Eugene Gendlin: Focusing

Here is another way of thinking about mindfulness:

“You don’t want to fall into your problems, sink in them, become them. Conversely, you don’t want to run away from them, ignore them, or repress them. Those approaches are usually not fruitful.

There is a third way, a much more useful one. It is the inner act of distancing oneself from what is troubling you but still keeping it before you. You don’t go into the problems. You stand back just a little way- far enough so that the problems no longer feel overwhelming, but close enough so that you can still feel them.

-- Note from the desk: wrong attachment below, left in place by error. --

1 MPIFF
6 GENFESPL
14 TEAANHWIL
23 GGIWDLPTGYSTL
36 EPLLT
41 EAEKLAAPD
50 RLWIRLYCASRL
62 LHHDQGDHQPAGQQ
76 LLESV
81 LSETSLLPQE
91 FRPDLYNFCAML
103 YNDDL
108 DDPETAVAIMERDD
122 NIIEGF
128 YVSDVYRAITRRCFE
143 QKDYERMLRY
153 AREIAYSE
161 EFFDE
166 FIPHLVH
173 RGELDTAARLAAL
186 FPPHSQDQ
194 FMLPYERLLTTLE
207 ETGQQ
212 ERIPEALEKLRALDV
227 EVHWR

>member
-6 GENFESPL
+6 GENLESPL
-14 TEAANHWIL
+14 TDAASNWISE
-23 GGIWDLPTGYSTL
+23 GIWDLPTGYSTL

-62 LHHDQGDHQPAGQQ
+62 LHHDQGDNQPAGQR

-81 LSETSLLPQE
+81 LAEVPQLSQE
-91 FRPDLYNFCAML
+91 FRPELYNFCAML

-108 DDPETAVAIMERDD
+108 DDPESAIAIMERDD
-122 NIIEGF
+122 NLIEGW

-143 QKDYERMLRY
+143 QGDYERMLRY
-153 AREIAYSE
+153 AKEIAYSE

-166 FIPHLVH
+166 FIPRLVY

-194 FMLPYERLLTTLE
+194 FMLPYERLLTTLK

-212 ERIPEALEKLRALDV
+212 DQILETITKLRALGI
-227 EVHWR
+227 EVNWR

Stand back a few feet from your problems. You can walk up and touch them if you like, sense them there, as though with your fingertips. And you can pull back whenever they begin to get too threatening.”

by Eugene Gendlin, in Focusing, page 72.